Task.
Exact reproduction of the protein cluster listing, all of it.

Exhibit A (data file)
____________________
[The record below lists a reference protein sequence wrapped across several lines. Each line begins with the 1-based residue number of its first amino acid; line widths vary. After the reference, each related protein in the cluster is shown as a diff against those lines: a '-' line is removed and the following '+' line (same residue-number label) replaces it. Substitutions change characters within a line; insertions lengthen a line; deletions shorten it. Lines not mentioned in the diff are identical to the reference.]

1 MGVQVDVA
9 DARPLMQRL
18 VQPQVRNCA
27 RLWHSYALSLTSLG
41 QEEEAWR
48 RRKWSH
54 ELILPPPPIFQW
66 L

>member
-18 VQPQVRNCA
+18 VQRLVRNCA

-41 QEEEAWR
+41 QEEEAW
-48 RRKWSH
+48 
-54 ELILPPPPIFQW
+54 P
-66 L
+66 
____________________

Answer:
[The record below lists a reference protein sequence wrapped across several lines. Each line begins with the 1-based residue number of its first amino acid; line widths vary. After the reference, each related protein in the cluster is shown as a diff against those lines: a '-' line is removed and the following '+' line (same residue-number label) replaces it. Substitutions change characters within a line; insertions lengthen a line; deletions shorten it. Lines not mentioned in the diff are identical to the reference.]

1 MGVQVDVA
9 DARPLMQRL
18 VQPQVRNCA
27 RLWHSYALSLTSLG
41 QEEEAWR
48 RRKWSH
54 ELILPPPPIFQW
66 L

>member
-18 VQPQVRNCA
+18 VQRLVRNCA

-41 QEEEAWR
+41 QEEEAW
-48 RRKWSH
+48 
-54 ELILPPPPIFQW
+54 P
-66 L
+66 